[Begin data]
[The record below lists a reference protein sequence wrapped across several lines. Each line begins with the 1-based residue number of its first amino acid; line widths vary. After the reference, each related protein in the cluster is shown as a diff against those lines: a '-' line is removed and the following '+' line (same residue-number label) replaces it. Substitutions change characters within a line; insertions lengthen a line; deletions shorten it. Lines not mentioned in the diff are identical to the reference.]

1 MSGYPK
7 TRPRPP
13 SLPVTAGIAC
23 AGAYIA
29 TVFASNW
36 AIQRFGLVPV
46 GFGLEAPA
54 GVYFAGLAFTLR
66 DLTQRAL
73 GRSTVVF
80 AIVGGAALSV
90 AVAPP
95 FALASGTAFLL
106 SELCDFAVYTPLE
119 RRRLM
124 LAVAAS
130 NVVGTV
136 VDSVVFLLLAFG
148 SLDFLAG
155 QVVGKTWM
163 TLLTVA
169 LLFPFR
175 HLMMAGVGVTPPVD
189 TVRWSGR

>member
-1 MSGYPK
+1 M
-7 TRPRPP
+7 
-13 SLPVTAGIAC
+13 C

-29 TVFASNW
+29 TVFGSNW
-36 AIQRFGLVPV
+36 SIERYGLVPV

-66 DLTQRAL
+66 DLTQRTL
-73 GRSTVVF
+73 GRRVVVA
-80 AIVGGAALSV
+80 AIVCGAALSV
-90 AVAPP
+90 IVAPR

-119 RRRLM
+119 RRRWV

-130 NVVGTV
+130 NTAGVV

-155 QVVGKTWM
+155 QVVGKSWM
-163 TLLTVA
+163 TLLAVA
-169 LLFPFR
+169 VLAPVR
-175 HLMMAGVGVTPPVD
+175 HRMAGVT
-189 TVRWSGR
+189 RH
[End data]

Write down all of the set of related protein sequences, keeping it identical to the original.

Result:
[The record below lists a reference protein sequence wrapped across several lines. Each line begins with the 1-based residue number of its first amino acid; line widths vary. After the reference, each related protein in the cluster is shown as a diff against those lines: a '-' line is removed and the following '+' line (same residue-number label) replaces it. Substitutions change characters within a line; insertions lengthen a line; deletions shorten it. Lines not mentioned in the diff are identical to the reference.]

1 MSGYPK
7 TRPRPP
13 SLPVTAGIAC
23 AGAYIA
29 TVFASNW
36 AIQRFGLVPV
46 GFGLEAPA
54 GVYFAGLAFTLR
66 DLTQRAL
73 GRSTVVF
80 AIVGGAALSV
90 AVAPP
95 FALASGTAFLL
106 SELCDFAVYTPLE
119 RRRLM
124 LAVAAS
130 NVVGTV
136 VDSVVFLLLAFG
148 SLDFLAG
155 QVVGKTWM
163 TLLTVA
169 LLFPFR
175 HLMMAGVGVTPPVD
189 TVRWSGR

>member
-1 MSGYPK
+1 M
-7 TRPRPP
+7 
-13 SLPVTAGIAC
+13 C

-29 TVFASNW
+29 TVFGSNW
-36 AIQRFGLVPV
+36 SIERYGLVPV

-66 DLTQRAL
+66 DLTQRTL
-73 GRSTVVF
+73 GRRVVVA
-80 AIVGGAALSV
+80 AIVCGAALSV
-90 AVAPP
+90 IVAPR

-119 RRRLM
+119 RRRWV

-130 NVVGTV
+130 NTAGVV

-155 QVVGKTWM
+155 QVVGKSWM
-163 TLLTVA
+163 TLLAVA
-169 LLFPFR
+169 VLAPVR
-175 HLMMAGVGVTPPVD
+175 HRMAGVT
-189 TVRWSGR
+189 RH